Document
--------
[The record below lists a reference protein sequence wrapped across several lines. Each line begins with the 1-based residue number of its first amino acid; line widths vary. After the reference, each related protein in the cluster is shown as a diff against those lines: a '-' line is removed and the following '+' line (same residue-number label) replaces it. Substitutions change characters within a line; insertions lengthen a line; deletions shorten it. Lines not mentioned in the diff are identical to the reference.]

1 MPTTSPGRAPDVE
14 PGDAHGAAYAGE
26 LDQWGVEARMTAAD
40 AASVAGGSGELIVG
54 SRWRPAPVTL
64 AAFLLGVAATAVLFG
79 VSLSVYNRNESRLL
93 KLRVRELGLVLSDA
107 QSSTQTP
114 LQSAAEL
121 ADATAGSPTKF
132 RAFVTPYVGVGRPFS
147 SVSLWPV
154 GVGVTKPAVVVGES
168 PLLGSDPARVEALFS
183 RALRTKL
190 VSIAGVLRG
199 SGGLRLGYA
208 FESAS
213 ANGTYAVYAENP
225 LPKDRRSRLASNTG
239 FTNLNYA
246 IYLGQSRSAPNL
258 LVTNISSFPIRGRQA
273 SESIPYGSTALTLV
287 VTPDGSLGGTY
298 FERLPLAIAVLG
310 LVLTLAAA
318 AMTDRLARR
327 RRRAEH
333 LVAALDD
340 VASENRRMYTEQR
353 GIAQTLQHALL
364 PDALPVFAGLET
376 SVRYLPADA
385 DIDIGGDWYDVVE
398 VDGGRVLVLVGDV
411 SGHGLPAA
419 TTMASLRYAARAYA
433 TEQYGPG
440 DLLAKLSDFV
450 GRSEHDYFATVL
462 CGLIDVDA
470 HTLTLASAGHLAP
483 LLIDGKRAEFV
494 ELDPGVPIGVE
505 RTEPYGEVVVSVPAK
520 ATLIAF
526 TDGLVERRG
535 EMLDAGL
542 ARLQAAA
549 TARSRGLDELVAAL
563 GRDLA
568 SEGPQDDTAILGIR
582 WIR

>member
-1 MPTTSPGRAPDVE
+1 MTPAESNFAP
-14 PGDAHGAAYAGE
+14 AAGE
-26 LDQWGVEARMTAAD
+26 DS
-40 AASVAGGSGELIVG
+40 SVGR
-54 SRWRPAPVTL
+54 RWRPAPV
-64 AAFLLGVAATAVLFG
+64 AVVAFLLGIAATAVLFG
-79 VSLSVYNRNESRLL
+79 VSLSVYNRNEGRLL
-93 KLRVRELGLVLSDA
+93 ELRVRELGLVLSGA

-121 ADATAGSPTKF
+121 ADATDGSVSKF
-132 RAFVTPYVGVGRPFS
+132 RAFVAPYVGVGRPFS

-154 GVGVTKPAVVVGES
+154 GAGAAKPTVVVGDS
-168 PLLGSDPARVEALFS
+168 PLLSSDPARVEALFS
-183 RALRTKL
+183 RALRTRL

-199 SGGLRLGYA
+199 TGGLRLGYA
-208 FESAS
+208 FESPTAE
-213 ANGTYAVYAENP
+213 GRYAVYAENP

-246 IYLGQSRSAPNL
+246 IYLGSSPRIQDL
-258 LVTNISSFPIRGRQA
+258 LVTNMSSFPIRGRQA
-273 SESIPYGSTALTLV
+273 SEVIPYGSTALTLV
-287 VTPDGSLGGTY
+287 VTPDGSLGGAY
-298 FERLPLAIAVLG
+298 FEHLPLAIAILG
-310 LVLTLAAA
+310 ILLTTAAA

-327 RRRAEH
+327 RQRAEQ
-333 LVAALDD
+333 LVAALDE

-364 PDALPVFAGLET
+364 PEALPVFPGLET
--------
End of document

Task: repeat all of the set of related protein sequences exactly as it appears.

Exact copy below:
[The record below lists a reference protein sequence wrapped across several lines. Each line begins with the 1-based residue number of its first amino acid; line widths vary. After the reference, each related protein in the cluster is shown as a diff against those lines: a '-' line is removed and the following '+' line (same residue-number label) replaces it. Substitutions change characters within a line; insertions lengthen a line; deletions shorten it. Lines not mentioned in the diff are identical to the reference.]

1 MPTTSPGRAPDVE
14 PGDAHGAAYAGE
26 LDQWGVEARMTAAD
40 AASVAGGSGELIVG
54 SRWRPAPVTL
64 AAFLLGVAATAVLFG
79 VSLSVYNRNESRLL
93 KLRVRELGLVLSDA
107 QSSTQTP
114 LQSAAEL
121 ADATAGSPTKF
132 RAFVTPYVGVGRPFS
147 SVSLWPV
154 GVGVTKPAVVVGES
168 PLLGSDPARVEALFS
183 RALRTKL
190 VSIAGVLRG
199 SGGLRLGYA
208 FESAS
213 ANGTYAVYAENP
225 LPKDRRSRLASNTG
239 FTNLNYA
246 IYLGQSRSAPNL
258 LVTNISSFPIRGRQA
273 SESIPYGSTALTLV
287 VTPDGSLGGTY
298 FERLPLAIAVLG
310 LVLTLAAA
318 AMTDRLARR
327 RRRAEH
333 LVAALDD
340 VASENRRMYTEQR
353 GIAQTLQHALL
364 PDALPVFAGLET
376 SVRYLPADA
385 DIDIGGDWYDVVE
398 VDGGRVLVLVGDV
411 SGHGLPAA
419 TTMASLRYAARAYA
433 TEQYGPG
440 DLLAKLSDFV
450 GRSEHDYFATVL
462 CGLIDVDA
470 HTLTLASAGHLAP
483 LLIDGKRAEFV
494 ELDPGVPIGVE
505 RTEPYGEVVVSVPAK
520 ATLIAF
526 TDGLVERRG
535 EMLDAGL
542 ARLQAAA
549 TARSRGLDELVAAL
563 GRDLA
568 SEGPQDDTAILGIR
582 WIR

>member
-1 MPTTSPGRAPDVE
+1 MTPAESNFAP
-14 PGDAHGAAYAGE
+14 AAGE
-26 LDQWGVEARMTAAD
+26 DS
-40 AASVAGGSGELIVG
+40 SVGR
-54 SRWRPAPVTL
+54 RWRPAPV
-64 AAFLLGVAATAVLFG
+64 AVVAFLLGIAATAVLFG
-79 VSLSVYNRNESRLL
+79 VSLSVYNRNEGRLL
-93 KLRVRELGLVLSDA
+93 ELRVRELGLVLSGA

-121 ADATAGSPTKF
+121 ADATDGSVSKF
-132 RAFVTPYVGVGRPFS
+132 RAFVAPYVGVGRPFS

-154 GVGVTKPAVVVGES
+154 GAGAAKPTVVVGDS
-168 PLLGSDPARVEALFS
+168 PLLSSDPARVEALFS
-183 RALRTKL
+183 RALRTRL

-199 SGGLRLGYA
+199 TGGLRLGYA
-208 FESAS
+208 FESPTAE
-213 ANGTYAVYAENP
+213 GRYAVYAENP

-246 IYLGQSRSAPNL
+246 IYLGSSPRIQDL
-258 LVTNISSFPIRGRQA
+258 LVTNMSSFPIRGRQA
-273 SESIPYGSTALTLV
+273 SEVIPYGSTALTLV
-287 VTPDGSLGGTY
+287 VTPDGSLGGAY
-298 FERLPLAIAVLG
+298 FEHLPLAIAILG
-310 LVLTLAAA
+310 ILLTTAAA

-327 RRRAEH
+327 RQRAEQ
-333 LVAALDD
+333 LVAALDE

-364 PDALPVFAGLET
+364 PEALPVFPGLET